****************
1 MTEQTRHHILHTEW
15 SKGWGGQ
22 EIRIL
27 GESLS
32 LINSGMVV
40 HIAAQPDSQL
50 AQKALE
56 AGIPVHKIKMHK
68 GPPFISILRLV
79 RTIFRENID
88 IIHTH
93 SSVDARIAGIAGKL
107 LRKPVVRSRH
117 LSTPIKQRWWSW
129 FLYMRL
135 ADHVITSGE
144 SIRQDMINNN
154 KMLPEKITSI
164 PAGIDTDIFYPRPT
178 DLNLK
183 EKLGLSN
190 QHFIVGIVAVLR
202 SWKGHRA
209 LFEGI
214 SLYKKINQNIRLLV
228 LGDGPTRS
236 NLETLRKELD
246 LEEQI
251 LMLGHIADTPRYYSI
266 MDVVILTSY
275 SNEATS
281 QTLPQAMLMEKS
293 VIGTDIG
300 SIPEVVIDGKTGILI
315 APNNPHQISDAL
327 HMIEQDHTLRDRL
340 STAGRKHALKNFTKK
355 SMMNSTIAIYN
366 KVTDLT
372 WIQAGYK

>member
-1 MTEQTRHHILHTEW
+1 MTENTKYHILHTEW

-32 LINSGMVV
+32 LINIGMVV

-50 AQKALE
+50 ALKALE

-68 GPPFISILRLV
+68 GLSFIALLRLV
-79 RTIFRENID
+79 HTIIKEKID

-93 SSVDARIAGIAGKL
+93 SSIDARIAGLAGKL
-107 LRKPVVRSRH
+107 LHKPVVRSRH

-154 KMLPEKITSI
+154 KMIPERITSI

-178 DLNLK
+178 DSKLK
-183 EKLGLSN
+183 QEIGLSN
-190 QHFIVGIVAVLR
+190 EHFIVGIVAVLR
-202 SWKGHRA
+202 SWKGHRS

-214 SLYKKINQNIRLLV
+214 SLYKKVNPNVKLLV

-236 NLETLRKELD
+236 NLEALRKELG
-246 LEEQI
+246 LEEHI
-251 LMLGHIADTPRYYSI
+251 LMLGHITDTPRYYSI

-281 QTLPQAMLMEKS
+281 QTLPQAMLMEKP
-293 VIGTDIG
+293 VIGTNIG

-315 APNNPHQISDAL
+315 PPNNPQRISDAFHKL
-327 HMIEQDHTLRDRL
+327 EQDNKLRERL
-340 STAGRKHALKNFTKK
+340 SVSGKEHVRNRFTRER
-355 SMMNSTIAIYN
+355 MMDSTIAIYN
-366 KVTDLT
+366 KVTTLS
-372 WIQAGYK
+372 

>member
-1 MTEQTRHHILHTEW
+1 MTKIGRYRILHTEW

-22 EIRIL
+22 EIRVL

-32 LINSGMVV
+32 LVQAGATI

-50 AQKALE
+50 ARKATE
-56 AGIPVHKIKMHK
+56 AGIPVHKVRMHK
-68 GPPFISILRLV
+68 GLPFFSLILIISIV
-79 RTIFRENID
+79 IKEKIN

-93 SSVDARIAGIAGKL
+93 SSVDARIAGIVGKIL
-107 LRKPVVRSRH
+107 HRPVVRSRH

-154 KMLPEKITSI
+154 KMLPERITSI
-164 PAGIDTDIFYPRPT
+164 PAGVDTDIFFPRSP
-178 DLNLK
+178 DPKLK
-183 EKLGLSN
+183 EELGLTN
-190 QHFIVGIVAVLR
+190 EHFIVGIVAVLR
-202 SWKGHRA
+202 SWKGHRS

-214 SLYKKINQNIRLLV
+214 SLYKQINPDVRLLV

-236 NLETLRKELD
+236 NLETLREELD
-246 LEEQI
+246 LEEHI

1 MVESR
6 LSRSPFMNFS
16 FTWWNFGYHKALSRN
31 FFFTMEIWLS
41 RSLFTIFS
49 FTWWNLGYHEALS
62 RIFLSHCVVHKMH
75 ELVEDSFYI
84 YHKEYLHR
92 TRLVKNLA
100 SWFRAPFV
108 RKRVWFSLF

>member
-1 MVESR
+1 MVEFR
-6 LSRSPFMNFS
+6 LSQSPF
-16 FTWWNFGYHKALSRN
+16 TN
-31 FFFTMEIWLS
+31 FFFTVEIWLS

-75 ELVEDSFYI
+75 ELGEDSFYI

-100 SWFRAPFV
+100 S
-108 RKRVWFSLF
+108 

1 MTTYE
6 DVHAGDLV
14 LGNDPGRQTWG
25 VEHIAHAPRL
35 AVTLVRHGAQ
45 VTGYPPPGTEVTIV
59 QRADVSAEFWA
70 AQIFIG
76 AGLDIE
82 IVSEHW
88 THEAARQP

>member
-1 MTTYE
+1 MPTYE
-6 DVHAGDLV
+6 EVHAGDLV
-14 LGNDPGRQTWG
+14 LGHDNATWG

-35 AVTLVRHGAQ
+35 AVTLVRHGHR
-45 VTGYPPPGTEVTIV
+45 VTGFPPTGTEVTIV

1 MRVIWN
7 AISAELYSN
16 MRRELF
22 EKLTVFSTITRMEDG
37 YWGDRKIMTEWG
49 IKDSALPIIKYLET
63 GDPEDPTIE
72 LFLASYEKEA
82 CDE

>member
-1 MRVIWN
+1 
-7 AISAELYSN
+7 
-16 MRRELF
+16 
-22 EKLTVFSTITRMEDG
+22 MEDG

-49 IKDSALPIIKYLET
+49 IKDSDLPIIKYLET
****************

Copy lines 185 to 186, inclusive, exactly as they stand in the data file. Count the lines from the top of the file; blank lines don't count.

>member
-1 MRVIWN